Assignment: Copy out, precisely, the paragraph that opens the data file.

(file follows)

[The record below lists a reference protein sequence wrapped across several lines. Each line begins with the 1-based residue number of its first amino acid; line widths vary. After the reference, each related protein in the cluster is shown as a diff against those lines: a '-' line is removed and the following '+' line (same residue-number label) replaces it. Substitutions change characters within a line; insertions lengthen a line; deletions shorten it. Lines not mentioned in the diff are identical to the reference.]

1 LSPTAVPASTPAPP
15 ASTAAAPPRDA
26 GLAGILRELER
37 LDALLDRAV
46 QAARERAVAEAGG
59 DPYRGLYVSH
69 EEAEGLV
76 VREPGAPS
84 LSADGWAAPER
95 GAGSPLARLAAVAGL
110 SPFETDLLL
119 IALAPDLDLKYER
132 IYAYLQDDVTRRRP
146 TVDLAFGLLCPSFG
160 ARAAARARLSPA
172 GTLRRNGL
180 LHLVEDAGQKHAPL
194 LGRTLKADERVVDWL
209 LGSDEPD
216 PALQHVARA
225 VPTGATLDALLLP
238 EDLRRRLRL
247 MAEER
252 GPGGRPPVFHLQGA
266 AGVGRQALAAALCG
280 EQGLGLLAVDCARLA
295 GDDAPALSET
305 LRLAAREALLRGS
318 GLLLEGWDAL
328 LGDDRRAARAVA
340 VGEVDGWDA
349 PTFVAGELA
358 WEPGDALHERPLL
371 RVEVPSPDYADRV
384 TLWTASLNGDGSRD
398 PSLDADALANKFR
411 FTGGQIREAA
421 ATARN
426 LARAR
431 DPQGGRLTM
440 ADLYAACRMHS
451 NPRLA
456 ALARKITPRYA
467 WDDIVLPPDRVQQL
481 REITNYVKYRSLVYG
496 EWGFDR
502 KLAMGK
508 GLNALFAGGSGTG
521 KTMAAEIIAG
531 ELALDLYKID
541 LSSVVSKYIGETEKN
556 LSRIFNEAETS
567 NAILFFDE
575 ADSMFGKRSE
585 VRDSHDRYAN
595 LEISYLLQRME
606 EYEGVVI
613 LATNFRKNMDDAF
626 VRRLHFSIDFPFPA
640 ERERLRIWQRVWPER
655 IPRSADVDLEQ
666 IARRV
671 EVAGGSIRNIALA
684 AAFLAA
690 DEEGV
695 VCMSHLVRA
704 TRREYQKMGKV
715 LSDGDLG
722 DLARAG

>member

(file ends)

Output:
[The record below lists a reference protein sequence wrapped across several lines. Each line begins with the 1-based residue number of its first amino acid; line widths vary. After the reference, each related protein in the cluster is shown as a diff against those lines: a '-' line is removed and the following '+' line (same residue-number label) replaces it. Substitutions change characters within a line; insertions lengthen a line; deletions shorten it. Lines not mentioned in the diff are identical to the reference.]